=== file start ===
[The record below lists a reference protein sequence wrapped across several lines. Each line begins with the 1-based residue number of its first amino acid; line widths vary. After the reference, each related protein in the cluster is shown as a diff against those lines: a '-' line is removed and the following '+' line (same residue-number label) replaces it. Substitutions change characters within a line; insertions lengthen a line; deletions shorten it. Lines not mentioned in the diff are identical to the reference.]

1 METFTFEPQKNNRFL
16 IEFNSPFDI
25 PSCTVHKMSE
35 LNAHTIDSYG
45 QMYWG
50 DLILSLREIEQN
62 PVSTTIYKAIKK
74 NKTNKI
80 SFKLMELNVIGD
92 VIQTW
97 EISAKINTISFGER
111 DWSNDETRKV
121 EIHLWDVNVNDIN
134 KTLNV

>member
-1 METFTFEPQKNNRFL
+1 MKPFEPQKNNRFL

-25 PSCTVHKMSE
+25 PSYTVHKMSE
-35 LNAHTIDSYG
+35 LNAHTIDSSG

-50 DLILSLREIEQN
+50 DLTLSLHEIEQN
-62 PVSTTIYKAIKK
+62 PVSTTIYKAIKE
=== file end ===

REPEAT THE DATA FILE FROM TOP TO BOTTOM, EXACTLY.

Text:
[The record below lists a reference protein sequence wrapped across several lines. Each line begins with the 1-based residue number of its first amino acid; line widths vary. After the reference, each related protein in the cluster is shown as a diff against those lines: a '-' line is removed and the following '+' line (same residue-number label) replaces it. Substitutions change characters within a line; insertions lengthen a line; deletions shorten it. Lines not mentioned in the diff are identical to the reference.]

1 METFTFEPQKNNRFL
16 IEFNSPFDI
25 PSCTVHKMSE
35 LNAHTIDSYG
45 QMYWG
50 DLILSLREIEQN
62 PVSTTIYKAIKK
74 NKTNKI
80 SFKLMELNVIGD
92 VIQTW
97 EISAKINTISFGER
111 DWSNDETRKV
121 EIHLWDVNVNDIN
134 KTLNV

>member
-1 METFTFEPQKNNRFL
+1 MKPFEPQKNNRFL

-25 PSCTVHKMSE
+25 PSYTVHKMSE
-35 LNAHTIDSYG
+35 LNAHTIDSSG

-50 DLILSLREIEQN
+50 DLTLSLHEIEQN
-62 PVSTTIYKAIKK
+62 PVSTTIYKAIKE